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ISME J. 2011 Mar;5(3):497-506. doi: 10.1038/ismej.2010.135. Epub 2010 Sep 9.

Sulfide induces phosphate release from polyphosphate in cultures of a marine Beggiatoa strain.

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Department of Microbiology, Max Planck Institute for Marine Microbiology, Bremen, Germany.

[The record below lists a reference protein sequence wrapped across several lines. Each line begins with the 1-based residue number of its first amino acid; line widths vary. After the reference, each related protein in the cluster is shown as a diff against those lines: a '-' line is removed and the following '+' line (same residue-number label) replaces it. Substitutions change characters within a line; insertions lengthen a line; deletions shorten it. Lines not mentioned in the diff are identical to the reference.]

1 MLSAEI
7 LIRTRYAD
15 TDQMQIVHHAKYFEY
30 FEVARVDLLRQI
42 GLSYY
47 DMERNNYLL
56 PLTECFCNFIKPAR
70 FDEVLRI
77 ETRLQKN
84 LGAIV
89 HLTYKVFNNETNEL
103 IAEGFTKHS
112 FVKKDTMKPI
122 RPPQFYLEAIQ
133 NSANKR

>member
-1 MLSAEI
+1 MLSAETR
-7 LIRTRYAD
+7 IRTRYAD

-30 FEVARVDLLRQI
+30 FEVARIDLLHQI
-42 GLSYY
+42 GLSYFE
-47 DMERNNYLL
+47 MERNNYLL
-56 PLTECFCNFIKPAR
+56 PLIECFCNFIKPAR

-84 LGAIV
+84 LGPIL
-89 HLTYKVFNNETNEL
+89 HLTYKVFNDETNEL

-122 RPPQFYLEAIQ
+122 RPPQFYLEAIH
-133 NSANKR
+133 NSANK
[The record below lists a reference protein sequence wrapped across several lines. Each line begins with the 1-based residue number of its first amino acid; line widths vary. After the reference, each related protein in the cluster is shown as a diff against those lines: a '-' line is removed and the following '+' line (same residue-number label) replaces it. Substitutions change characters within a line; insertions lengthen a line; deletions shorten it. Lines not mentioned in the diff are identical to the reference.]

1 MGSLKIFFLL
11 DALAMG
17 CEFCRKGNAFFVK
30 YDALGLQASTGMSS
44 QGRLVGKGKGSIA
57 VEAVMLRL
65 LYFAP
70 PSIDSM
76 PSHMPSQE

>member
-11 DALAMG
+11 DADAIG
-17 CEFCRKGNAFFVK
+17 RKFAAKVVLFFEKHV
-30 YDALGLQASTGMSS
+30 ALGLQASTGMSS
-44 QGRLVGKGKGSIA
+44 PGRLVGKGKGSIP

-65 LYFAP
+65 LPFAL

Sulfur bacteria such as Beggiatoa or Thiomargarita have a particularly high capacity for storage because of their large size. In addition to sulfur and nitrate, these bacteria also store phosphorus in the form of polyphosphate. Thiomargarita namibiensis has been shown to release phosphate from internally stored polyphosphate in pulses creating steep peaks of phosphate in the sediment and thereby inducing the precipitation of phosphorus-rich minerals. Large sulfur bacteria populate sediments at the sites of recent phosphorite formation and are found as fossils in ancient phosphorite deposits. Therefore, it can be assumed that this physiology contributes to the removal of bioavailable phosphorus from the marine system and thus is important for the global phosphorus cycle. We investigated under defined laboratory conditions which parameters stimulate the decomposition of polyphosphate and the release of phosphate in a marine Beggiatoa strain. Initially, we tested phosphate release in response to anoxia and high concentrations of acetate, because acetate is described as the relevant stimulus for phosphate release in activated sludge. To our surprise, the Beggiatoa strain did not release phosphate in response to this treatment. Instead, we could clearly show that increasing sulfide concentrations and anoxia resulted in a decomposition of polyphosphate. This physiological reaction is a yet unknown mode of bacterial polyphosphate usage and provides a new explanation for high phosphate concentrations in sulfidic marine sediments.

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